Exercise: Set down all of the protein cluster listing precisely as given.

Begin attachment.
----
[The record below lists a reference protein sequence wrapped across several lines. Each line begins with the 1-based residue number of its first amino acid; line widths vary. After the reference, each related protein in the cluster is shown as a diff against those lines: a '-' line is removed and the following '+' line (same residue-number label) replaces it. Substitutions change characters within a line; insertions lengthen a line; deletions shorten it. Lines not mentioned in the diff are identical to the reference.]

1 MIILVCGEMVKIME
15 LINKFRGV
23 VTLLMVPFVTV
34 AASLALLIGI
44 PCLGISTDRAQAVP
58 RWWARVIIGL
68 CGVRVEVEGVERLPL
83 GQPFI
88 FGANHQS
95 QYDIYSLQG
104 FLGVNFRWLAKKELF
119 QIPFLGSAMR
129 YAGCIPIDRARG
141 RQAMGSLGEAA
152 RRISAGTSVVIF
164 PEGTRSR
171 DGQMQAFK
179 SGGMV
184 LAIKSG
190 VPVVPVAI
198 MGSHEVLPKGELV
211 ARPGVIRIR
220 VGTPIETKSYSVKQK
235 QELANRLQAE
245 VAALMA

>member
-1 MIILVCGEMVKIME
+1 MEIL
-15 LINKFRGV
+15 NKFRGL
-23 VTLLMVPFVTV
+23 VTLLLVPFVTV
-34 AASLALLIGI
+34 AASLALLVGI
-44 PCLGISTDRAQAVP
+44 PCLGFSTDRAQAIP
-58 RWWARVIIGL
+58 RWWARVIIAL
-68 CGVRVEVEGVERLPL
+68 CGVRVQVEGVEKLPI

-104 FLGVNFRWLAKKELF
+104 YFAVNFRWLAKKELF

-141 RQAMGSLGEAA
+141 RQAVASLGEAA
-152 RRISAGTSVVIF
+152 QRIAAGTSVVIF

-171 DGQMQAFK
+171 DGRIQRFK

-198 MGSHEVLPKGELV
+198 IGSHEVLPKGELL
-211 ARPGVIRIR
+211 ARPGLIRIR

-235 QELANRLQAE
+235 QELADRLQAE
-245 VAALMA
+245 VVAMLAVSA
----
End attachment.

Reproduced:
[The record below lists a reference protein sequence wrapped across several lines. Each line begins with the 1-based residue number of its first amino acid; line widths vary. After the reference, each related protein in the cluster is shown as a diff against those lines: a '-' line is removed and the following '+' line (same residue-number label) replaces it. Substitutions change characters within a line; insertions lengthen a line; deletions shorten it. Lines not mentioned in the diff are identical to the reference.]

1 MIILVCGEMVKIME
15 LINKFRGV
23 VTLLMVPFVTV
34 AASLALLIGI
44 PCLGISTDRAQAVP
58 RWWARVIIGL
68 CGVRVEVEGVERLPL
83 GQPFI
88 FGANHQS
95 QYDIYSLQG
104 FLGVNFRWLAKKELF
119 QIPFLGSAMR
129 YAGCIPIDRARG
141 RQAMGSLGEAA
152 RRISAGTSVVIF
164 PEGTRSR
171 DGQMQAFK
179 SGGMV
184 LAIKSG
190 VPVVPVAI
198 MGSHEVLPKGELV
211 ARPGVIRIR
220 VGTPIETKSYSVKQK
235 QELANRLQAE
245 VAALMA

>member
-1 MIILVCGEMVKIME
+1 MEIL
-15 LINKFRGV
+15 NKFRGL
-23 VTLLMVPFVTV
+23 VTLLLVPFVTV
-34 AASLALLIGI
+34 AASLALLVGI
-44 PCLGISTDRAQAVP
+44 PCLGFSTDRAQAIP
-58 RWWARVIIGL
+58 RWWARVIIAL
-68 CGVRVEVEGVERLPL
+68 CGVRVQVEGVEKLPI

-104 FLGVNFRWLAKKELF
+104 YFAVNFRWLAKKELF

-141 RQAMGSLGEAA
+141 RQAVASLGEAA
-152 RRISAGTSVVIF
+152 QRIAAGTSVVIF

-171 DGQMQAFK
+171 DGRIQRFK

-198 MGSHEVLPKGELV
+198 IGSHEVLPKGELL
-211 ARPGVIRIR
+211 ARPGLIRIR

-235 QELANRLQAE
+235 QELADRLQAE
-245 VAALMA
+245 VVAMLAVSA